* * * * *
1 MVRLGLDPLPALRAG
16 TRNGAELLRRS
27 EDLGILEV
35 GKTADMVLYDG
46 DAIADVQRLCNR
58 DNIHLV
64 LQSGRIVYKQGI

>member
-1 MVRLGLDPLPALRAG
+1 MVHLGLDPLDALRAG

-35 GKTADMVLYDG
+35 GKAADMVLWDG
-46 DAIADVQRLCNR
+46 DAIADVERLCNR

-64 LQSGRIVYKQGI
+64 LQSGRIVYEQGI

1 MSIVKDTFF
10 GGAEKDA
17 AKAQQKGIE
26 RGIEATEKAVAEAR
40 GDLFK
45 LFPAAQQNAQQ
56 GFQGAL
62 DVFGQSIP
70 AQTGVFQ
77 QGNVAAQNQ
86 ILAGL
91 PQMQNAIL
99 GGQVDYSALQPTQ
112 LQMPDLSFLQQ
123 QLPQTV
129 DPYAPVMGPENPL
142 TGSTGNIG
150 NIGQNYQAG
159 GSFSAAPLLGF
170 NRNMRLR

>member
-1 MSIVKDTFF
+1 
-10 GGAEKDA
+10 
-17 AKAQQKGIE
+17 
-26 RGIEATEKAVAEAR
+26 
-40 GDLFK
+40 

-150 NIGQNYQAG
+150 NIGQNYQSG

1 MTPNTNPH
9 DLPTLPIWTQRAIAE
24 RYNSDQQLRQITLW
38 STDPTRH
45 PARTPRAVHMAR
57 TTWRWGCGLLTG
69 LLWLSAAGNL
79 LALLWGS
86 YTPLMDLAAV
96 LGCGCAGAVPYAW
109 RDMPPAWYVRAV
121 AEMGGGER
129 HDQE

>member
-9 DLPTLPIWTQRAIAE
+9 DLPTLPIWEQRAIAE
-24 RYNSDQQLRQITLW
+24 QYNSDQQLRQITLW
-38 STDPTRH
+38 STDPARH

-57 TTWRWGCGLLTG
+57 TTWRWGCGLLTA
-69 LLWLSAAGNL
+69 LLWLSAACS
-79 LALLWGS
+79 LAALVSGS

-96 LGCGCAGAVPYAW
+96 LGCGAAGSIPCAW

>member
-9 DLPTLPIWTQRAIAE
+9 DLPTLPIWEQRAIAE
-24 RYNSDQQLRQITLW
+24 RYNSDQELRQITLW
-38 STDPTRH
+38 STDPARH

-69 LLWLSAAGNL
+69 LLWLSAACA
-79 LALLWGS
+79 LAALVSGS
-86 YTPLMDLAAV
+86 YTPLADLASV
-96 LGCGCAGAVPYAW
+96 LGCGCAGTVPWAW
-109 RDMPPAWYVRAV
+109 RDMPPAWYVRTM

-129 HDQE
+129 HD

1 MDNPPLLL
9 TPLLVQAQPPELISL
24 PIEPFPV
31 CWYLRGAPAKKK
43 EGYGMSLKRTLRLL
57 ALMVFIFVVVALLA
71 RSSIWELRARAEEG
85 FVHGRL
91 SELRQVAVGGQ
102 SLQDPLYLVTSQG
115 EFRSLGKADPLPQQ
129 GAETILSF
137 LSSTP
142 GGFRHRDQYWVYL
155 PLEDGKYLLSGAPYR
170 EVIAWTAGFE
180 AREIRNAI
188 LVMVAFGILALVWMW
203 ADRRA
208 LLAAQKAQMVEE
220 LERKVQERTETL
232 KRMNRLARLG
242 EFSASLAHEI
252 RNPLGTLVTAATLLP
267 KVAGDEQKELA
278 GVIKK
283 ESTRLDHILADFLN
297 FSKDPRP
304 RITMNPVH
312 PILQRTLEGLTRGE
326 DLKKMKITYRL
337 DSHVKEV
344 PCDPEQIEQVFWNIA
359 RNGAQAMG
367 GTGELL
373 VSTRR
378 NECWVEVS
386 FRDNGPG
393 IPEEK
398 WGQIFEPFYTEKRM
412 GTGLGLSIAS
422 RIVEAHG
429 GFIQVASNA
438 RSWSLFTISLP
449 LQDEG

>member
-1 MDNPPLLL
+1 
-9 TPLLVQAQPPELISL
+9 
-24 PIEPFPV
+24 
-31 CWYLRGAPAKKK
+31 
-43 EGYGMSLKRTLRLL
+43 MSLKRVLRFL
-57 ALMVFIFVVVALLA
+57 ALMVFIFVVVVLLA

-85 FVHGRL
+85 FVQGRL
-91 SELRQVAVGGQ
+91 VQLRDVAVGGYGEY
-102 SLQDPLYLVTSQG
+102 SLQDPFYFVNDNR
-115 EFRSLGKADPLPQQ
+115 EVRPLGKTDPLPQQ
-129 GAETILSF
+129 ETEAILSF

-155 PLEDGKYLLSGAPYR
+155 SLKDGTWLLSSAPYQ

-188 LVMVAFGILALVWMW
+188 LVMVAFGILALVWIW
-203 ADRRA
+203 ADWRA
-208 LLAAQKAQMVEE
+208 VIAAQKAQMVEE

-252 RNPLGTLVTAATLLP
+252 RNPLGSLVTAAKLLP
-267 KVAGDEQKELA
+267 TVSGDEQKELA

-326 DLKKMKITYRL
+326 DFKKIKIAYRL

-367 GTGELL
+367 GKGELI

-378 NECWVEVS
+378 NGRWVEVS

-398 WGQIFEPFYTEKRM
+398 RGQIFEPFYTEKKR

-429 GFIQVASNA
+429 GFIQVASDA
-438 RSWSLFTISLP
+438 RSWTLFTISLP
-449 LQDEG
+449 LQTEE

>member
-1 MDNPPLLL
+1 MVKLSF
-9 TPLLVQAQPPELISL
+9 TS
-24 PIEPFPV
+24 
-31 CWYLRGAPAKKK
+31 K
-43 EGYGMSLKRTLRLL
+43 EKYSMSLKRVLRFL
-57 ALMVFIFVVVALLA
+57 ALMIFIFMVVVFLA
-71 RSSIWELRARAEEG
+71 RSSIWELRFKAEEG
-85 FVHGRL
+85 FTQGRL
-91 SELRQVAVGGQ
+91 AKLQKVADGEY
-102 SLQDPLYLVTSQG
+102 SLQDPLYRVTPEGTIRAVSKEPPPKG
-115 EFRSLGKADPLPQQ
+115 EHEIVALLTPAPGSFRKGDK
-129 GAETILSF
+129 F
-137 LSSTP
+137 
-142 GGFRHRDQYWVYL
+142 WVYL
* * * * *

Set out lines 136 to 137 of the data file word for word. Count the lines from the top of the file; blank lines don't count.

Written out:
398 WGQIFEPFYTEKRM
412 GTGLGLSIAS